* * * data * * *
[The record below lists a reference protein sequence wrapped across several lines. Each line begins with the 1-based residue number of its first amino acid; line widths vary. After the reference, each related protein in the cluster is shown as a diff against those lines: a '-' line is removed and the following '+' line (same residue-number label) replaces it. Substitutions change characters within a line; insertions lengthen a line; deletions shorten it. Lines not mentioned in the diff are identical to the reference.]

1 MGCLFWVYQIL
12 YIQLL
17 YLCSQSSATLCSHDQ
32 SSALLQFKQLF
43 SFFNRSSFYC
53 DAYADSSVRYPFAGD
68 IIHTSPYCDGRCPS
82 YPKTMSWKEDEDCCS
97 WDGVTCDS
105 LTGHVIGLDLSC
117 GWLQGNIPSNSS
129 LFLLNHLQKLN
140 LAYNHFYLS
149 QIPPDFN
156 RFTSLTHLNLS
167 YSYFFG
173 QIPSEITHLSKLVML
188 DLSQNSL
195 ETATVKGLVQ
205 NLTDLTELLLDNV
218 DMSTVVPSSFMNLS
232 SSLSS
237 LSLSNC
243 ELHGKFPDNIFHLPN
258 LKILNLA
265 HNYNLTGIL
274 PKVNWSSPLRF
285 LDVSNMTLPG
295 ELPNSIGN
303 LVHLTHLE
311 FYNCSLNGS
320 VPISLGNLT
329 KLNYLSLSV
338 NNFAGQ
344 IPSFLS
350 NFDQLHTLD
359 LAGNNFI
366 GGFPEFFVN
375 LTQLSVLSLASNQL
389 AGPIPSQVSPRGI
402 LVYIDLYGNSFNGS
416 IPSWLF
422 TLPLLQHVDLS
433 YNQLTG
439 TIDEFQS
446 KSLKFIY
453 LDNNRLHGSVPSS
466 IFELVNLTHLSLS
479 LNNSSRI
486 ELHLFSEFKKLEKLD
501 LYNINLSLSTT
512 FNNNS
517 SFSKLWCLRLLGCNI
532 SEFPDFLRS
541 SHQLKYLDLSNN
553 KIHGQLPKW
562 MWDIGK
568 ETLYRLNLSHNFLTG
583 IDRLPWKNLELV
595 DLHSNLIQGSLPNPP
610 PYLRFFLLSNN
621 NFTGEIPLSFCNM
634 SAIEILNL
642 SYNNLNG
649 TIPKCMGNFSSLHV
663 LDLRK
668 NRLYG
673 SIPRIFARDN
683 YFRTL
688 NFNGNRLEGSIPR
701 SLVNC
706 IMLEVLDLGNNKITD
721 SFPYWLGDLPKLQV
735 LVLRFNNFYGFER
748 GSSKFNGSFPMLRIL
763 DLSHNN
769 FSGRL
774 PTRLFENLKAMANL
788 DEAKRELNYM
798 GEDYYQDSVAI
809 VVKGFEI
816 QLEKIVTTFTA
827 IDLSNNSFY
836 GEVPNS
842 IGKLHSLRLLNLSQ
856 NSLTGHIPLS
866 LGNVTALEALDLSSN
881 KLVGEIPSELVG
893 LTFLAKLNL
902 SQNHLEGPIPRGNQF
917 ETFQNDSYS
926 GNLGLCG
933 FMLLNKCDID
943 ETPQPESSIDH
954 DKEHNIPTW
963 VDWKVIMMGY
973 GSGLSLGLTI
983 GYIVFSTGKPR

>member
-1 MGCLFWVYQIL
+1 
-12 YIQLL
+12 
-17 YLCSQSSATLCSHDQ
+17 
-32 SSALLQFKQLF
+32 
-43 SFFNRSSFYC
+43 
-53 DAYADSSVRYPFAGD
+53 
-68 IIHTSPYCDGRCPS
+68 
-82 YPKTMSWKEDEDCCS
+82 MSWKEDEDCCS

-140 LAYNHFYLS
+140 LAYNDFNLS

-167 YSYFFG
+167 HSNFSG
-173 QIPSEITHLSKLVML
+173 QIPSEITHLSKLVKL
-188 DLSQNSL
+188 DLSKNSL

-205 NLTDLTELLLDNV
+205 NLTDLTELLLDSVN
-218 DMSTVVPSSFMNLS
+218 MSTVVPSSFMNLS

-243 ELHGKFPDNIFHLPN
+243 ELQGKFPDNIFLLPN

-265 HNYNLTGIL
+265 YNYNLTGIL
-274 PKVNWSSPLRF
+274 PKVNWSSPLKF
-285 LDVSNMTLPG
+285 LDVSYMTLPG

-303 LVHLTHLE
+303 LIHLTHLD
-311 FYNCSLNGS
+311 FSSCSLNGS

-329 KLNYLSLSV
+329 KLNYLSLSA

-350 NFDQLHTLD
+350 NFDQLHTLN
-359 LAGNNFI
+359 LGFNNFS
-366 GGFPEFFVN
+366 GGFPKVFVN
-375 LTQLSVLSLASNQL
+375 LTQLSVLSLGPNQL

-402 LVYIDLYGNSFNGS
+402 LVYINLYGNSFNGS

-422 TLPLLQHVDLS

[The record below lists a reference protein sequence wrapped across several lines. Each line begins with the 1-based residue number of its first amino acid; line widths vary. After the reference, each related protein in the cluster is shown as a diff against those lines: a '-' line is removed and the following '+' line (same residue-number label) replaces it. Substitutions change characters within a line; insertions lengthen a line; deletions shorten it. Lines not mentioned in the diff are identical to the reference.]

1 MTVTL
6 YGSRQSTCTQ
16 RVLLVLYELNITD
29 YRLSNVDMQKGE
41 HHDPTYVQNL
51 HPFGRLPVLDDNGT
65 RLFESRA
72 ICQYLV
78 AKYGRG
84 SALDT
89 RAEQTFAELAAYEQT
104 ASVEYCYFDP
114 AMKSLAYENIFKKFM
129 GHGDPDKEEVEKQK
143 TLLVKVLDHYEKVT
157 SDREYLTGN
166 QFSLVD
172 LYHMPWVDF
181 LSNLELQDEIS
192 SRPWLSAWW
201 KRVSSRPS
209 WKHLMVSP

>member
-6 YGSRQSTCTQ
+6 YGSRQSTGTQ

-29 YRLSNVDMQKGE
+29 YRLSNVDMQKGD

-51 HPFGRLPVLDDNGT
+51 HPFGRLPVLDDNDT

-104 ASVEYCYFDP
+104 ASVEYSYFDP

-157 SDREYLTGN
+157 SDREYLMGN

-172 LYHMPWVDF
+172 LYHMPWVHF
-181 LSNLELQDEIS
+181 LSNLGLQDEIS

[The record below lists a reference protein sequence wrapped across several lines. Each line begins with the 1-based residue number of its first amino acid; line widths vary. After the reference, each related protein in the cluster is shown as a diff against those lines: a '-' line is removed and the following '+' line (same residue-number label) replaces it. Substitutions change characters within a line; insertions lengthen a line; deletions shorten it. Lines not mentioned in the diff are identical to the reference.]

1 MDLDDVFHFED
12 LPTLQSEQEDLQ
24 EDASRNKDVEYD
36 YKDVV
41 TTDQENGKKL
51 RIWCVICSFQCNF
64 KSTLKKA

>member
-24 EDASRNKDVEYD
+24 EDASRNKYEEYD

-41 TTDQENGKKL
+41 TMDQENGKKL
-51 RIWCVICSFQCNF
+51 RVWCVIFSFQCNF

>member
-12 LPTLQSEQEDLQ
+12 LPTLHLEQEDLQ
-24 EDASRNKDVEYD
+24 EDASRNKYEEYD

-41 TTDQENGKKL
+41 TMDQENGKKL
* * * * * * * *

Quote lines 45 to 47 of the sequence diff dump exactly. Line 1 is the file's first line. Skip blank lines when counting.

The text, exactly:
433 YNQLTG
439 TIDEFQS
446 KSLKFIY